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Tangled Webs: How False Statements Are Undermining America: From Martha Stewart to Bernie Madoff
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Tangled Webs: How False Statements Are Undermining America: From Martha Stewart to Bernie Madoff

3.55 of 5 stars 3.55  ·  rating details  ·  245 ratings  ·  62 reviews
Bestselling author James B. Stewart investigates our era's most high-profile perjurers, revealing the alarming extent of this national epidemic.
America faces a crisis: an explosion of perjury and false statements occurring at the highest levels of business, politics, sports, and culture. In Tangled Webs, Pulitzer Prize-winning author James B. Stewart applies his investiga
ebook, 473 pages
Published April 1st 2011 by Penguin Books (first published March 3rd 2011)
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Jul 13, 2011 Lobstergirl rated it 4 of 5 stars  ·  review of another edition
Recommended to Lobstergirl by: Chicago Public Library book signing
Shelves: law
Oddly enough, James Stewart begins this book on perjury - the very first sentence - with quite a false statement of his own. He writes, "We know how many murders are committed [in the United States] each year — 1,318,398 in 2009." As Sissela Bok noted in her Washington Post review, he's off by a factor of 100, counting all violent crimes, rather than just the murders. Oops! Hopefully that will be corrected in the next printing.

If you can get past that blooper, the book is quite good and engrossi
Actual rating: 2.5 stars.

I heard a five-minute interview with the author on NPR, in which he advanced his central thesis that lying and perjury in civil and criminal trials was damaging our judicial system and society at large. That's what I expected this book to be about.

Al Gore's 2007 book, The Assault on Reason, is about the growing trend of non-scientific, non-critical, irrational thinking in America today, and how the resulting assault on reason is hurting America in the world. Gore uses ex
Michele Weiner
Tangled Webs has the thesis that the American justice system has been undermined by the tendency of the accused to lie. What a revelation. The American justice system, which is basically a game to see which of the gladiators (lawyers) can fool the jury the best, has always been dysfunctional. It's not a search for the truth and an attempt to find justice, but an exercise in which lawyer is the best con man. And you better have some money.

Martha Stewart, Scooter Libby, Barry Bonds, Marian Jones a
Examination of what perjury is, why it’s difficult to prove, and whether it’s becoming more widespread. The author looks at four recent cases: Martha Stewart, “Scooter” Libby, Barry Bonds, and Bernard Madoff.

I didn’t think I would care about the Stewart case, but this account was riveting. The papers mostly portrayed it as two rich people (Stewart and her broker) believing they could do whatever they wanted. And it was about that, but it was also about Stewart’s assistant and the broker’s assist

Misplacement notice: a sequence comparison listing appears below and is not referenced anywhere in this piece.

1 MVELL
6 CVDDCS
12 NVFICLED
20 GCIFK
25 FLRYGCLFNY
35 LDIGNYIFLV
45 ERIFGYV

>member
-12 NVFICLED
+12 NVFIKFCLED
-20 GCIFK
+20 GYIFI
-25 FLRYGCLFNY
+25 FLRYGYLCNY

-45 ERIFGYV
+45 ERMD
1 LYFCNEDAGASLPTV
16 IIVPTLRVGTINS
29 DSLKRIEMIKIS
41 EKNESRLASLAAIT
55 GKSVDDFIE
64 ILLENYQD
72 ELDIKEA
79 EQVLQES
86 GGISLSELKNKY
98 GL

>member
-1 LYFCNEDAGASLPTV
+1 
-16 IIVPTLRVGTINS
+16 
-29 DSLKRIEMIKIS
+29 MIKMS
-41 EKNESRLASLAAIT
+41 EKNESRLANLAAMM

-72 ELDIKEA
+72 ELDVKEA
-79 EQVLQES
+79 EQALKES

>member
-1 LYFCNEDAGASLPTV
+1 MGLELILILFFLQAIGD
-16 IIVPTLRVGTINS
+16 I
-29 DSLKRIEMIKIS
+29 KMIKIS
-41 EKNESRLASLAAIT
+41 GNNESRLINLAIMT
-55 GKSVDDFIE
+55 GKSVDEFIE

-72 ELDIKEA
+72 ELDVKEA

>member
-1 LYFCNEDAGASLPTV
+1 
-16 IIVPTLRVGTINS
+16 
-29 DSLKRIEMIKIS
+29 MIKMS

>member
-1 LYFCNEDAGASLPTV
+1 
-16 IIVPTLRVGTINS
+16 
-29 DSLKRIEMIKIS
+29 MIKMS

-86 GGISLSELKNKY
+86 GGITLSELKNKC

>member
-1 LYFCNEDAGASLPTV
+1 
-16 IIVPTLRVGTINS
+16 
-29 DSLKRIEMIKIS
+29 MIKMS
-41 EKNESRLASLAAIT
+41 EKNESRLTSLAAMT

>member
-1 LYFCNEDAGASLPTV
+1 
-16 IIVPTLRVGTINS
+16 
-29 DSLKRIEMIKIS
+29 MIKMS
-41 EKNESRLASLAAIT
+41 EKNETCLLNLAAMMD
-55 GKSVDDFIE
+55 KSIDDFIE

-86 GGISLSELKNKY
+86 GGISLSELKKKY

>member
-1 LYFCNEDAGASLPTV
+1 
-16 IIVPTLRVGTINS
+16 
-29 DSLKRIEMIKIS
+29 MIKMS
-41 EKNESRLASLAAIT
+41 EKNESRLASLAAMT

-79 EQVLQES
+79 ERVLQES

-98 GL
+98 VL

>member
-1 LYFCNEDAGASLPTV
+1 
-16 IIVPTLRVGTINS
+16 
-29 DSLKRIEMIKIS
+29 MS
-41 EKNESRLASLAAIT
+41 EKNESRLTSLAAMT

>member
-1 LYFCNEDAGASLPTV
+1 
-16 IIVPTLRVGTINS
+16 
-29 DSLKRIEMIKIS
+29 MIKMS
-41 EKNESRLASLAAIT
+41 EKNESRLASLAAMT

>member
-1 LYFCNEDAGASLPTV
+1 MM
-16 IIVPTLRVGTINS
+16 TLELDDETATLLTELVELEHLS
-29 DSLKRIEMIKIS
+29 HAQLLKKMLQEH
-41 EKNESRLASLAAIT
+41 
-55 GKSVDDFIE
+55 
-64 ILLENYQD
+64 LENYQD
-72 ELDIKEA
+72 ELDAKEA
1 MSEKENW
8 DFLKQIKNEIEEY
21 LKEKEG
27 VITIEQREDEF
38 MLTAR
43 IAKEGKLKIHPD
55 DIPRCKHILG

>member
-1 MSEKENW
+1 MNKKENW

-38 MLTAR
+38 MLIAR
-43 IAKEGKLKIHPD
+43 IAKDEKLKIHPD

The dedication for this book appropriately reads, "To those who seek the truth". In astounding and detailed fashion, Pulitzer Prize winning journalist Stewart chronicles the true events of the scandals of Martha Stewart (insider trading), "Scooter" Libby (leaking the name of a CIA agent), Barry Bonds (using steroids), and Bernie Madoff (running a Ponzi scheme). What these individuals have in common, however, is not just that they were involved in criminal investigations, but that each of them co ...more
John Kues
A very interesting read. Shows how difficult it is to lie well, and some results of telling lies and trying to maintain them. Covers the cases of Martha Stewart, Scooter Libby, Barry Bonds, and Bernard Madoff. The amazing parts to me were the oversights, laziness, ineptitude of some of the investigators. Madoff lied for over 20 years, and when investigated he simply avoided answering and talked about all of his experience. They had letters, tips, saying that he was running a Ponzi scheme, but di ...more
It has been in the news repeatedly for the last decade, famous or in some cases, infamous members of our society lying under oath to protect themselves. Perjury has become an epidemic in this country and James B. Stewart writes about four case studies of this phenomenon in his powerful new book, Tangled Webs. These case studies include Martha Stewart, I. Lewis “Scooter” Libby, Barry Bonds, and Bernie Madoff. All of these cases shaped us as a nation over the past decade.

Each of these famous peopl
I really liked this book. I thought all the stories were interesting and told with an easy to understand, yet detailed, narrative. I complained in my first post that people made excuses for liars if they liked them. I had to swallow that sentiment this week as my beloved Coach Tressel (Ohio State football coach) fell prey to the exact problems addressed in this book. He didn’t commit the crime, but he did lie to cover it up. If it can happen to the squeaky clean sweater vest, it can happen to an ...more